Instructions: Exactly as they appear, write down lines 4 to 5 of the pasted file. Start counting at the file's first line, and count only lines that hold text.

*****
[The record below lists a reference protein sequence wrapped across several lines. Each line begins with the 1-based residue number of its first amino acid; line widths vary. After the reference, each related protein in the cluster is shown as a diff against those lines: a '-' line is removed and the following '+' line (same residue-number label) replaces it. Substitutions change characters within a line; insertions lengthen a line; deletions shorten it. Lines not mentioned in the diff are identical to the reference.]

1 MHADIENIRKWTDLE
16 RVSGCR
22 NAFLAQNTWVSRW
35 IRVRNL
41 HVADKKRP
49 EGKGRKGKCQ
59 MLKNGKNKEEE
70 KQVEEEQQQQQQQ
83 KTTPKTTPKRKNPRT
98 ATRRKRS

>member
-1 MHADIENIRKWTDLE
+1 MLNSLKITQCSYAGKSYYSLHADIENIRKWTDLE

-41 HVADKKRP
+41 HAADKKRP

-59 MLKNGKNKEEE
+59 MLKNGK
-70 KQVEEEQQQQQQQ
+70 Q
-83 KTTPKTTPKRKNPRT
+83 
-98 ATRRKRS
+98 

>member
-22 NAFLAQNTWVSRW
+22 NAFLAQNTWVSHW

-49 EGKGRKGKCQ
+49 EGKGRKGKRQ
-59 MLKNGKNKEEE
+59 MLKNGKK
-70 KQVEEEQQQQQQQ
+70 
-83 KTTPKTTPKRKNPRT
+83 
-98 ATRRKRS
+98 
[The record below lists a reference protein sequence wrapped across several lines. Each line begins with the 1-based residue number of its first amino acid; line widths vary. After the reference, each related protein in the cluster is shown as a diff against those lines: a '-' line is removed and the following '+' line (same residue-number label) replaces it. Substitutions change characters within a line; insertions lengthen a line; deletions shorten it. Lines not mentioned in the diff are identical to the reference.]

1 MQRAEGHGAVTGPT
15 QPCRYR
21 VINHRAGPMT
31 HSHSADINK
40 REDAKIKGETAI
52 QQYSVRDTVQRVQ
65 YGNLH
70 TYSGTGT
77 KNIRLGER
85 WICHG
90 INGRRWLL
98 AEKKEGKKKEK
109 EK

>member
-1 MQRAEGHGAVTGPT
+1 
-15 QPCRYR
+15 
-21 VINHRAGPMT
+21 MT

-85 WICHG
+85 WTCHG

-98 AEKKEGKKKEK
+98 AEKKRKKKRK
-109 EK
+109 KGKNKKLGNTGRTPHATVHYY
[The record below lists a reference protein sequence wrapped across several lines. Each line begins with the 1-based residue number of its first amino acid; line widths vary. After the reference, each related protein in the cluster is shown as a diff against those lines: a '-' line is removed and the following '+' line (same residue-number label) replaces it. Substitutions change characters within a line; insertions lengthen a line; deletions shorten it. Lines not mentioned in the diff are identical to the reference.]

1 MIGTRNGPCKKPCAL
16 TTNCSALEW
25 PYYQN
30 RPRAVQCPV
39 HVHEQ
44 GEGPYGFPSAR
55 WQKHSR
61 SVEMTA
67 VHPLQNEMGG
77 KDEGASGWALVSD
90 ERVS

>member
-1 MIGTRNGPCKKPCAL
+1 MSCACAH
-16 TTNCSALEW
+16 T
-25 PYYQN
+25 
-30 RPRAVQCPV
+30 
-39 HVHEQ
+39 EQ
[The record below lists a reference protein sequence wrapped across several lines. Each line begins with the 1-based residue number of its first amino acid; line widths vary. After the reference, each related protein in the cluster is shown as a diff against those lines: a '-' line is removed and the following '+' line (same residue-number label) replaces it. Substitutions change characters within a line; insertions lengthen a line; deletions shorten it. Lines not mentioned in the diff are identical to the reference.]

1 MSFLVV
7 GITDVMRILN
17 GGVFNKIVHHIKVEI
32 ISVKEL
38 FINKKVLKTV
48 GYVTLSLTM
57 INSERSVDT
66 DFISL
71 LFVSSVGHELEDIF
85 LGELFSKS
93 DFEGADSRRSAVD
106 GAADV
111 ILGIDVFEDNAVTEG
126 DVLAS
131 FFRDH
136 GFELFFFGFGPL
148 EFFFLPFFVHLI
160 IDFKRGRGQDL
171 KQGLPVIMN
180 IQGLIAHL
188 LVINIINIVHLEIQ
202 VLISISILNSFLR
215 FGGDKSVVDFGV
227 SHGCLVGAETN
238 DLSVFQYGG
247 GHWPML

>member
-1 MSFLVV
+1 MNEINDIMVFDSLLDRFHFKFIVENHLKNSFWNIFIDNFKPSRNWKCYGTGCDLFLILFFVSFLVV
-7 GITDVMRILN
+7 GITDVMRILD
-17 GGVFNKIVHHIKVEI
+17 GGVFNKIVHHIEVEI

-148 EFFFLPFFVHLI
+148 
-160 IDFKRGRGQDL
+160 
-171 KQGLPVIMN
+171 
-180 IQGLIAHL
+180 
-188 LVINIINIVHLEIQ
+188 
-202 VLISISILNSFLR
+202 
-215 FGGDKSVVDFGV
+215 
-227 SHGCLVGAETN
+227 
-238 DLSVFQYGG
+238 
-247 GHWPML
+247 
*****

22 NAFLAQNTWVSRW
35 IRVRNL